Prodigal Coffee, Scott Rao Green Coffee - Page 4

Discuss roast levels and profiles for espresso, equipment for roasting coffee.
ira (original poster)
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#31: Post by ira (original poster) »

It's nice to know after 3 pages of analysis on the words on their web site that they do a good job of roasting coffee.

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Brewzologist
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#32: Post by Brewzologist »

"We are selling our good-but-rejected arrivals as green coffee to home roasters, as they are tasty, and a bargain relative to what home roasters can source through the usual channels."
-- Scott Rao

I look forward to tasting reports from Tom and others on the greens sold by Prodigal. I suspect most of us aren't expert tasters or Q-Graders, but collectively the roasting community on H-B is pretty good at crowdsourcing information on greens crops and their resulting appeal in the cup. If Prodigal's greens are as good as Rao says, I'd imagine we'd clean him out and make wonderful posts about roasting them. In that way we may help validate (or not) the issue of score inflation using his own processes and products.
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#33: Post by TomC »

Brewzologist wrote:"We are selling our good-but-rejected arrivals as green coffee to home roasters, as they are tasty, and a bargain relative to what home roasters can source through the usual channels."
-- Scott Rao

I look forward to tasting reports from Tom and others on the greens sold by Prodigal. I suspect most of us aren't expert tasters or Q-Graders, but collectively the roasting community on H-B is pretty good at crowdsourcing information on greens crops and their resulting appeal in the cup. If Prodigal's greens are as good as Rao says, I'd imagine we'd clean him out and make wonderful posts on roasting them. In that way we may help validate (or not) the issue of score inflation using his own processes and products.

To clarify, I only bought the roasted coffees. I don't even think there was green coffee on there originally. I bought it on the day they first were for sale.
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#34: Post by luca »

Sorry to have been absent from this topic. Australia has increased its phytosanitary certificate requirements for all green coffee imports now, so I must say that I've been paying rather less attention to coffee available as green to all of y'all overseas.

Score systems generally

First and foremost, I think that what's really missing here is that the prevailing industry score systems; COE and CQI/SCA, are score systems that are really intended to be used by people who are calibrated to them. Their "audience" is really not consumers, but the relevant green buyers. In the case of COE, green buyers often want to serve on juries, for which there will be a calibration process. In the case of CQI/SCA, the Q-grader course is just the most fantastic use of time week a coffee professional can put into education, taking one from knowing nothing about coffee, to having a good frame of reference for the most commercially prevalent specialty coffees across the major growing regions. The professionals that use those scores have a pretty good idea what to expect - if the scores are reliable - with just the score and the basic description of the coffee. From the comments here, you guys as retail consumers really don't seem to have a good idea what the scores mean. And why should you? For a long time, the industry never presented consumers with scores. And the only time you really see them is when people make a big deal of them. And, as Scott blogged, the same thing that has happened in the wine industry has happened in coffee - score inflation. After all, scores are more likely to be issued by people closer to the producer's end of the chain. And they are vendors. And it's in vendors interests for the scores to be higher. Green buyers also score for themselves, and their incentives are to be realistic and conservative where it is for internal use, but they don't share those scores - that would give the competition an advantage in out-buying the limited supply.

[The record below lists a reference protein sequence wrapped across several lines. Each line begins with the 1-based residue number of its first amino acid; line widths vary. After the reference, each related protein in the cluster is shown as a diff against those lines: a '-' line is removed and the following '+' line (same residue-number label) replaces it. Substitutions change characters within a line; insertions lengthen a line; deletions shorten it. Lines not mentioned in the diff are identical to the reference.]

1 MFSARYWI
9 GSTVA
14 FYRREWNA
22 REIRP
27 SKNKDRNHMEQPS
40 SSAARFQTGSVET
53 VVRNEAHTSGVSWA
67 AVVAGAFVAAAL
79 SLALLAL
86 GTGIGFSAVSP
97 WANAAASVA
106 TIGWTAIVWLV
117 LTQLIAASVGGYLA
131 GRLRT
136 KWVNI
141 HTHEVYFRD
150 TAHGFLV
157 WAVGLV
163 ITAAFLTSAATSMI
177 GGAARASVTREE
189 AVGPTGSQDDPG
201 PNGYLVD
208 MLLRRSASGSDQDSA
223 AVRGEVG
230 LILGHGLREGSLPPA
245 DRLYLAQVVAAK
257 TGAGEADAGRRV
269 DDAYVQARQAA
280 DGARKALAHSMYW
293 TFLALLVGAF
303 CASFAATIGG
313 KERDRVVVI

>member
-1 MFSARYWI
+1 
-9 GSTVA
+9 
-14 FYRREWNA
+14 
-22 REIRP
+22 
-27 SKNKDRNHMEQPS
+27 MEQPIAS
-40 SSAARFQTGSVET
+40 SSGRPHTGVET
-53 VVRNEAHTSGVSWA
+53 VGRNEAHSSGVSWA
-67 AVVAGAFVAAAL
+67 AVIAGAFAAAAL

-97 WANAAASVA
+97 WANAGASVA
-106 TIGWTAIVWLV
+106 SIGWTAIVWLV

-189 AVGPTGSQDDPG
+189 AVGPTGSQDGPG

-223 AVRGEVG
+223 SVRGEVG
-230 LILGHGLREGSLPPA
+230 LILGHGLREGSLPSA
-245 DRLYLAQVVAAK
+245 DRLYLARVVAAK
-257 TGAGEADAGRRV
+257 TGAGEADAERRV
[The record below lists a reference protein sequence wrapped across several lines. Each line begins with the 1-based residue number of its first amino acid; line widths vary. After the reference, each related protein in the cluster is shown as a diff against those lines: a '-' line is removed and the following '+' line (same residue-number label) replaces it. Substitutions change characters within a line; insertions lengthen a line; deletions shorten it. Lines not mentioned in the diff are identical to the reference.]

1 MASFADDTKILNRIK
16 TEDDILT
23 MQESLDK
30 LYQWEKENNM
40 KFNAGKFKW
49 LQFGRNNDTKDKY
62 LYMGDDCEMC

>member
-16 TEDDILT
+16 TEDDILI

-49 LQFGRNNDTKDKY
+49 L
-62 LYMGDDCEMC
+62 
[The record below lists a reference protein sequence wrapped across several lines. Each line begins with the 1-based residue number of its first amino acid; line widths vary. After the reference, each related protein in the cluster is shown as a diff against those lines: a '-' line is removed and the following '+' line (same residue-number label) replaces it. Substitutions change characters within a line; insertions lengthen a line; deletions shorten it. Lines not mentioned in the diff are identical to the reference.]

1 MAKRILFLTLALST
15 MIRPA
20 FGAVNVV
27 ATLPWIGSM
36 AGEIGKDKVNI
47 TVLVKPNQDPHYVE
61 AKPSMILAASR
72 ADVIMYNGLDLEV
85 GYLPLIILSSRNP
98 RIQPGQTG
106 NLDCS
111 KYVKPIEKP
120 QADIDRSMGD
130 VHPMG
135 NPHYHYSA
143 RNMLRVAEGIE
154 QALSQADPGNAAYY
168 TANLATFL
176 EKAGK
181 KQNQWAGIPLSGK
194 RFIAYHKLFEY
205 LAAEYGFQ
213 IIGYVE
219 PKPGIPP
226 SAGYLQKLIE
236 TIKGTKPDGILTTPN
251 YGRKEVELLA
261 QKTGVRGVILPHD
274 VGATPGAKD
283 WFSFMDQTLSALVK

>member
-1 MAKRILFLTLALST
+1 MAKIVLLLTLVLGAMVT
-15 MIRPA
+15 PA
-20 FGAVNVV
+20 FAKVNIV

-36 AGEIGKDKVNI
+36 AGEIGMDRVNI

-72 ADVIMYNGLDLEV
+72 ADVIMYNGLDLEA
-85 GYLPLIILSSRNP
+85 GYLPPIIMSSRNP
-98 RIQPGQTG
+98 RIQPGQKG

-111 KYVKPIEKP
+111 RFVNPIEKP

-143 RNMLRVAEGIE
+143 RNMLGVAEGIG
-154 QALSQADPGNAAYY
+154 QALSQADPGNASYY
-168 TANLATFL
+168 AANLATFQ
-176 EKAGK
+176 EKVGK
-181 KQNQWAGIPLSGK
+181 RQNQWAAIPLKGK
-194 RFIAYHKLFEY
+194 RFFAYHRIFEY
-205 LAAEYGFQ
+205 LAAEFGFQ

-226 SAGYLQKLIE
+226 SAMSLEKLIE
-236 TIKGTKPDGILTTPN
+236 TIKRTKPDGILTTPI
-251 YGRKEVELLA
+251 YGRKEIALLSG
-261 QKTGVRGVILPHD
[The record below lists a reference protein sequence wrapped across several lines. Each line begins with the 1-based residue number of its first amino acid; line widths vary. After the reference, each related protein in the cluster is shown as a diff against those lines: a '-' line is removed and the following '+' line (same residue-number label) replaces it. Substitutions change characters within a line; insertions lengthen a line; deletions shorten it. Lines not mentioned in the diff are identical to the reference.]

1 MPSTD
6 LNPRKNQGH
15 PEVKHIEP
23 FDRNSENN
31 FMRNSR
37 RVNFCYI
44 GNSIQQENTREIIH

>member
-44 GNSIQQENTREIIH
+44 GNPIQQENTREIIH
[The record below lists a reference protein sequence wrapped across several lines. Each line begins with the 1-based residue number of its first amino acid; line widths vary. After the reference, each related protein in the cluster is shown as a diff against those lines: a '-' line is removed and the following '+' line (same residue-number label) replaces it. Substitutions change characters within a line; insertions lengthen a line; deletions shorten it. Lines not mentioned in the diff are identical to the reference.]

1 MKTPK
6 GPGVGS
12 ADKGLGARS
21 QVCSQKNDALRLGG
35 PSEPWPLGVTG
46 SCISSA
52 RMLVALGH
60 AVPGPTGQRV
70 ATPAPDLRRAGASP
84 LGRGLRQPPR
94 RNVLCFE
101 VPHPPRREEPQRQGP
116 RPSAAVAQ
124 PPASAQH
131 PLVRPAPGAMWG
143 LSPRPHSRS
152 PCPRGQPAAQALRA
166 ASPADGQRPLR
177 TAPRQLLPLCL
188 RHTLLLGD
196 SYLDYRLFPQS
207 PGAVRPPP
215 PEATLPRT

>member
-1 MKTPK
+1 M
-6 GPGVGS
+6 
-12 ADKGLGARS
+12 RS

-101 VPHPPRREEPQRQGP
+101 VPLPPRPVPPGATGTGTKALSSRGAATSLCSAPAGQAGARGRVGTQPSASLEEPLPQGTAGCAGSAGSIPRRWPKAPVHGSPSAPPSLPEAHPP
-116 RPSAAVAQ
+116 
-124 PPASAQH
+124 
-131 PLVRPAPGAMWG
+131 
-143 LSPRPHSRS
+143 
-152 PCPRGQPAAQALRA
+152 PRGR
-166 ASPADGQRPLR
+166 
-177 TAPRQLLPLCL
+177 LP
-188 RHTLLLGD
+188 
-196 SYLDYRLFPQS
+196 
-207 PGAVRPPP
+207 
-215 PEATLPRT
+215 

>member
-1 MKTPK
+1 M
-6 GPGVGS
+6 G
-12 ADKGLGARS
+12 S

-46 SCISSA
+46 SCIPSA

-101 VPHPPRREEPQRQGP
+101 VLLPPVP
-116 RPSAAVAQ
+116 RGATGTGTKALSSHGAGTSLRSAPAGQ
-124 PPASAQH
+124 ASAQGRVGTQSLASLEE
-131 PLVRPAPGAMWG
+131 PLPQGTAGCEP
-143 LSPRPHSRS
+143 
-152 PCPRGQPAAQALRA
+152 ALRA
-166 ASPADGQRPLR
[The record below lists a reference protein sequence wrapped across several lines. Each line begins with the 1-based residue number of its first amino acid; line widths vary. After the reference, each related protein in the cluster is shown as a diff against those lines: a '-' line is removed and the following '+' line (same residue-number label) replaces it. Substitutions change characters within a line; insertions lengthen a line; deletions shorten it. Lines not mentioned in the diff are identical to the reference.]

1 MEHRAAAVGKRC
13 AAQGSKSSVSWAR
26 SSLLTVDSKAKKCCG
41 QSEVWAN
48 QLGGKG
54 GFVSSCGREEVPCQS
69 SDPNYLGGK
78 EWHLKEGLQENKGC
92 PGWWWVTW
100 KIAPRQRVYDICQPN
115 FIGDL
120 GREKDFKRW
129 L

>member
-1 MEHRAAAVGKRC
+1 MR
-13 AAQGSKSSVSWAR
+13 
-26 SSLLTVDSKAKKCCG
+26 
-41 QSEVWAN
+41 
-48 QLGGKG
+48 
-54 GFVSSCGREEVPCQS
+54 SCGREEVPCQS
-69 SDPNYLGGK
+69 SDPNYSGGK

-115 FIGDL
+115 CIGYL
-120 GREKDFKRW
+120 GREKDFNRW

It's a pretty big topic, and it's somewhat niche. But the scores are also a reflection of the diversity of coffee experiences in the cup, which is something worth knowing about. And it's really too big a topic for me to tackle in a post reply. But would you guys like an article on scores, coffee quality and taste preferences, perhaps with some worked examples of coffees that you might actually buy (like not actual examples, but generic stuff like Ethiopian Yirgacheffe Washed)? Eg. how do people score, when, what factors make up the scores, how would the example coffees score, what do you expect in the cup at different score levels? If enough of you think such an article would be useful, and you want me to be the one to write it, and Dan would like it as a more permanent article resource type thing, I'd be happy to write it. No guarantees on when I'd write it, though!

Prodigal and my biases

As for Scott's business and the topic under discussion, I'll try to refrain from commenting much at the moment, mainly for the practical reason that I've got roasted coffees on the way and would like to comment after tasting them. And I'm sure if we wait a short while others will have the roasted and the green to comment on.